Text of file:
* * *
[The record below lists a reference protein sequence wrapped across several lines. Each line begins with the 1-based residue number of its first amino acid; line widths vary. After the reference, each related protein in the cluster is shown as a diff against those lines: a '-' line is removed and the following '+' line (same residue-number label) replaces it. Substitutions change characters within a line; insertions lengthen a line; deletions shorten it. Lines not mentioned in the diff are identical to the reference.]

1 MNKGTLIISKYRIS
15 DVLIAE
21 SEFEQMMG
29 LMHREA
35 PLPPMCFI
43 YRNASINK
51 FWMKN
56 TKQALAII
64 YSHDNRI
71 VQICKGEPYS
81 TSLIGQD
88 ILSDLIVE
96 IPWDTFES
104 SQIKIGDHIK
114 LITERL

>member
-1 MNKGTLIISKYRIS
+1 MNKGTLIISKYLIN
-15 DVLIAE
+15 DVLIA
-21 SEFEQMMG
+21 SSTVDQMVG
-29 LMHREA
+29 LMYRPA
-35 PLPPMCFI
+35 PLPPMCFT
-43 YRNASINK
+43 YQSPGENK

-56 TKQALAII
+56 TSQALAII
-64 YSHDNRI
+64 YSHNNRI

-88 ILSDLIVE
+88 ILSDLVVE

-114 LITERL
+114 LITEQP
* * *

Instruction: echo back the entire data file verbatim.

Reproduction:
[The record below lists a reference protein sequence wrapped across several lines. Each line begins with the 1-based residue number of its first amino acid; line widths vary. After the reference, each related protein in the cluster is shown as a diff against those lines: a '-' line is removed and the following '+' line (same residue-number label) replaces it. Substitutions change characters within a line; insertions lengthen a line; deletions shorten it. Lines not mentioned in the diff are identical to the reference.]

1 MNKGTLIISKYRIS
15 DVLIAE
21 SEFEQMMG
29 LMHREA
35 PLPPMCFI
43 YRNASINK
51 FWMKN
56 TKQALAII
64 YSHDNRI
71 VQICKGEPYS
81 TSLIGQD
88 ILSDLIVE
96 IPWDTFES
104 SQIKIGDHIK
114 LITERL

>member
-1 MNKGTLIISKYRIS
+1 MNKGTLIISKYLIN
-15 DVLIAE
+15 DVLIA
-21 SEFEQMMG
+21 SSTVDQMVG
-29 LMHREA
+29 LMYRPA
-35 PLPPMCFI
+35 PLPPMCFT
-43 YRNASINK
+43 YQSPGENK

-56 TKQALAII
+56 TSQALAII
-64 YSHDNRI
+64 YSHNNRI

-88 ILSDLIVE
+88 ILSDLVVE

-114 LITERL
+114 LITEQP